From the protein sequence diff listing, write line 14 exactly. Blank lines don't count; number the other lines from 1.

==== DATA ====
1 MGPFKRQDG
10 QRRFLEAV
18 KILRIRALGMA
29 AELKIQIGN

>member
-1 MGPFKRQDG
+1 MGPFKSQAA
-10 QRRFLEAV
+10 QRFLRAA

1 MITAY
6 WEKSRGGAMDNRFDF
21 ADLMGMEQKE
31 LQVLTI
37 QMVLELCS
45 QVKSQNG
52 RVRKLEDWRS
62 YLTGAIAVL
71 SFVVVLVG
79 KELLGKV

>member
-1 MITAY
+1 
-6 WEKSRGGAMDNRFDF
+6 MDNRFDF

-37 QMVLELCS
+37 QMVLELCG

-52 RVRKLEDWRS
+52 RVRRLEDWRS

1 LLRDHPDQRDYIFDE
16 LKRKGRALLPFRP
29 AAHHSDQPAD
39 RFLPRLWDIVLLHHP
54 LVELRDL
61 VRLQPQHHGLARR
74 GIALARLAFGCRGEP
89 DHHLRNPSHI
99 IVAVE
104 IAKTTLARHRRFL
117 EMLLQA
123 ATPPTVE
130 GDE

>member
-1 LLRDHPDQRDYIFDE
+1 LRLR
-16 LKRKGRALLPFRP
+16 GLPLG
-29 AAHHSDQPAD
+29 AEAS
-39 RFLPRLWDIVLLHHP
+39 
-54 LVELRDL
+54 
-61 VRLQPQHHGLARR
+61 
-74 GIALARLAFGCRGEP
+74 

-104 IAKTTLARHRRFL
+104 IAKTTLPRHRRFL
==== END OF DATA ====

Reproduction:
37 QMVLELCS